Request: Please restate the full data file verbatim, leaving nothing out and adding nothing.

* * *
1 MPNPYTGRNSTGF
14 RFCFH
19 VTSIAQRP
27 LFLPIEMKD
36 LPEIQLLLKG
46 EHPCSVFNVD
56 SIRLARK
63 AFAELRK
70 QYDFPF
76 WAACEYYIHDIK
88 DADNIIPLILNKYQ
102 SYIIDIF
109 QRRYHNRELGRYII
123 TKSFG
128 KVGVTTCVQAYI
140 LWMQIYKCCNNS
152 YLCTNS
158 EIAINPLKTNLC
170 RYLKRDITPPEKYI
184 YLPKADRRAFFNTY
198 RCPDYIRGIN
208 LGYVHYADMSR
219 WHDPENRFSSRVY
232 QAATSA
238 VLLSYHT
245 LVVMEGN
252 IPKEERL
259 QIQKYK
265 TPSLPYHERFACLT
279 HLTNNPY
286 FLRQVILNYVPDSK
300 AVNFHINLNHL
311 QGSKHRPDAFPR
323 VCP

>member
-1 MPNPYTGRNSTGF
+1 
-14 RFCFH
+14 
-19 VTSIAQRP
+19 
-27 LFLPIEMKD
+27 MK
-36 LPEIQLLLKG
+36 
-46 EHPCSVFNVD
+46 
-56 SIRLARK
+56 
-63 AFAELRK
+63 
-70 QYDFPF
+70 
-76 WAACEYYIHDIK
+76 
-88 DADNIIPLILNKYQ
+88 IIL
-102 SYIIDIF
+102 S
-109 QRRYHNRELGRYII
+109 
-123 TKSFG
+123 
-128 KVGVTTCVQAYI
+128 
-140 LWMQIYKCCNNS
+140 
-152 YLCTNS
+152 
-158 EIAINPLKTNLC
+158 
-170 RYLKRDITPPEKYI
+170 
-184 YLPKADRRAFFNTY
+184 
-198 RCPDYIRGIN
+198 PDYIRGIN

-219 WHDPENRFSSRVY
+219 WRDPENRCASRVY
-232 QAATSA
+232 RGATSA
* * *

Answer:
1 MPNPYTGRNSTGF
14 RFCFH
19 VTSIAQRP
27 LFLPIEMKD
36 LPEIQLLLKG
46 EHPCSVFNVD
56 SIRLARK
63 AFAELRK
70 QYDFPF
76 WAACEYYIHDIK
88 DADNIIPLILNKYQ
102 SYIIDIF
109 QRRYHNRELGRYII
123 TKSFG
128 KVGVTTCVQAYI
140 LWMQIYKCCNNS
152 YLCTNS
158 EIAINPLKTNLC
170 RYLKRDITPPEKYI
184 YLPKADRRAFFNTY
198 RCPDYIRGIN
208 LGYVHYADMSR
219 WHDPENRFSSRVY
232 QAATSA
238 VLLSYHT
245 LVVMEGN
252 IPKEERL
259 QIQKYK
265 TPSLPYHERFACLT
279 HLTNNPY
286 FLRQVILNYVPDSK
300 AVNFHINLNHL
311 QGSKHRPDAFPR
323 VCP

>member
-1 MPNPYTGRNSTGF
+1 
-14 RFCFH
+14 
-19 VTSIAQRP
+19 
-27 LFLPIEMKD
+27 MK
-36 LPEIQLLLKG
+36 
-46 EHPCSVFNVD
+46 
-56 SIRLARK
+56 
-63 AFAELRK
+63 
-70 QYDFPF
+70 
-76 WAACEYYIHDIK
+76 
-88 DADNIIPLILNKYQ
+88 IIL
-102 SYIIDIF
+102 S
-109 QRRYHNRELGRYII
+109 
-123 TKSFG
+123 
-128 KVGVTTCVQAYI
+128 
-140 LWMQIYKCCNNS
+140 
-152 YLCTNS
+152 
-158 EIAINPLKTNLC
+158 
-170 RYLKRDITPPEKYI
+170 
-184 YLPKADRRAFFNTY
+184 
-198 RCPDYIRGIN
+198 PDYIRGIN

-219 WHDPENRFSSRVY
+219 WRDPENRCASRVY
-232 QAATSA
+232 RGATSA